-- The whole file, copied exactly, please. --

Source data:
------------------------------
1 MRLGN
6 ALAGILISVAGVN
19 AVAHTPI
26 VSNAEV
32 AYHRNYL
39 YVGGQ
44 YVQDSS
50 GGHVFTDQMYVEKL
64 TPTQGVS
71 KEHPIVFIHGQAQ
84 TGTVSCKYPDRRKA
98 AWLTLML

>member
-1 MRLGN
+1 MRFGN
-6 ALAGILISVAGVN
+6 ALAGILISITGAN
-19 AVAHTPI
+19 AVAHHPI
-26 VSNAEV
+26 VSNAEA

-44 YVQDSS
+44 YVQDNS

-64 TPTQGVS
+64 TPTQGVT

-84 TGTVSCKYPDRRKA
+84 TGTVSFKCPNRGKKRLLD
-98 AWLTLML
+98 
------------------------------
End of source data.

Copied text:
1 MRLGN
6 ALAGILISVAGVN
19 AVAHTPI
26 VSNAEV
32 AYHRNYL
39 YVGGQ
44 YVQDSS
50 GGHVFTDQMYVEKL
64 TPTQGVS
71 KEHPIVFIHGQAQ
84 TGTVSCKYPDRRKA
98 AWLTLML

>member
-1 MRLGN
+1 MRFGN
-6 ALAGILISVAGVN
+6 ALAGILISITGAN
-19 AVAHTPI
+19 AVAHHPI
-26 VSNAEV
+26 VSNAEA

-44 YVQDSS
+44 YVQDNS

-64 TPTQGVS
+64 TPTQGVT

-84 TGTVSCKYPDRRKA
+84 TGTVSFKCPNRGKKRLLD
-98 AWLTLML
+98 